4. In financial markets, along with recent trends in global markets, equity prices in the area continued to rally, rising by another 5 percent since the issuance of the staff report (Figure 1), while bond yields have edged up by another 20 bps. The euro has fallen further, and has been trading around 1.10 per dollar recently as compared with its peak of 1.19 in early June (Figure 1). On a trade-weighted basis, the euro has fallen by around 3 percent since the issuance of the staff report and by around 4 percent since the ECB’s June 5 meeting when it last cut interest rates.

5. At its latest meeting on September 4, the ECB’s Governing Council left policy interest rates unchanged, with the main refinancing rate remaining at 2 percent. The Governing Council noted that downside risks to the baseline scenario for economic growth had declined over the past two months but not disappeared. Inflation was expected to continue to hover around 2 percent for the remainder of the year, before falling below 2 percent next year and stabilizing at levels consistent with price stability. In sum it saw the current level of interest rates as appropriate, as the medium term outlook for price stability continued to be favorable. Forward markets are continuing to price in no changes in policy rates in the near term and expect a hike by 25 basis points in March next year.

6. On fiscal policies, recent upward revisions to official estimates of budget outcomes in Germany and France during 2003 have been in line with staff projections contained in the WEO. With the budget planning process for 2004 now underway and most private sector and official institutions’ projections—including the staff’s—continuing to see both countries remaining in breach of the 3 percent deficit limit for a third year running, tensions and debate about the Stability and Growth Pact (SGP) have once again intensified. With some calling for more flexibility but others arguing for no relaxation of the rules, interpretation of the pact could be a key theme of the informal ECOFIN meetings at the end of this week. The next critical test of the pact comes on October 3. This is the deadline established under the pact’s Excess Deficit Procedure for France to take measures to bring its excess deficit below the 3 percent limit in the year following its identification, i.e., 2004. In the previous excess deficit cases of Portugal and Germany, ECOFIN concluded that measures committed to by these countries at the time were sufficient to correct the breaches in the specified time frame. In the case of France, recent official announcements have so far stressed the need for further tax cuts, albeit moderate, thus reducing the initially envisaged structural adjustment (½ percent of GDP) in the course of 2004.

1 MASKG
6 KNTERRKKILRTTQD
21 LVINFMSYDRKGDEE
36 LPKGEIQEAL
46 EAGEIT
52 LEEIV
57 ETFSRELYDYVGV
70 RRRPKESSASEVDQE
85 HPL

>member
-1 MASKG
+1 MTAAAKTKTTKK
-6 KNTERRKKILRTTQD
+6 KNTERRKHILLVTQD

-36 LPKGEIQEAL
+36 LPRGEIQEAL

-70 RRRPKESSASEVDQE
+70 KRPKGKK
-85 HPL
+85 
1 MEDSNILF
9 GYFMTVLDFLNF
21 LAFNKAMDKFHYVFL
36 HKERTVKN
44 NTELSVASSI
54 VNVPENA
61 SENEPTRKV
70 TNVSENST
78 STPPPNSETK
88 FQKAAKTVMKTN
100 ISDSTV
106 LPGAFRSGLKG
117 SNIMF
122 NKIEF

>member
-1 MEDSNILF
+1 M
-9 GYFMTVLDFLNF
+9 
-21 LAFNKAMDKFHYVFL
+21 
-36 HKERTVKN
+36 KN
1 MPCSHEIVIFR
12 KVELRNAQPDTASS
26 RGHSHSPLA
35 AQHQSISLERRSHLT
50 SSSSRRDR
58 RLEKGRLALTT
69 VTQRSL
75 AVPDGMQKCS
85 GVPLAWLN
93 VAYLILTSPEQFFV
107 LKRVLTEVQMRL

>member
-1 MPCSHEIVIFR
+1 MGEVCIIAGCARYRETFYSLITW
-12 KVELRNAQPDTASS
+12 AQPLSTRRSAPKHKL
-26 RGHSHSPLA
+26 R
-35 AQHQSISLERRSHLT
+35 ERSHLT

7. In the staff’s view, improved prospects abroad, rising confidence domestically, further gains in equity markets, and the strengthening of the U.S. dollar have all made the risks to the forecast more balanced. Nevertheless, the basic thrust of the staff’s appraisal in the issued report with regard to monetary and fiscal policies remains unchanged, in particular:

  • With hard data on the recovery lacking, monetary policy should maintain an accommodative bent—a sustained easing bias—until a self-sustaining upturn in domestic demand, particularly of corporate spending, is in place. While inflation is likely to be sticky in the near term, the staff’s forecast is still for a significant decline over the course of next year. In the staff’s view, the risks and costs of undershooting the ECB’s inflation objective remain greater than those of overshooting it.

  • On fiscal policy, a reasonable compromise between short- and medium-term policy tradeoffs continues to argue for underlying fiscal adjustment of ½ percent of GDP per year in countries with weak budgetary positions, or, if underpinned by tangible and credible fiscal consolidation and structural reform measures, cumulative adjustment of 1½ percent of GDP over 2004-06.

Euro Area Policies
Author: International Monetary Fund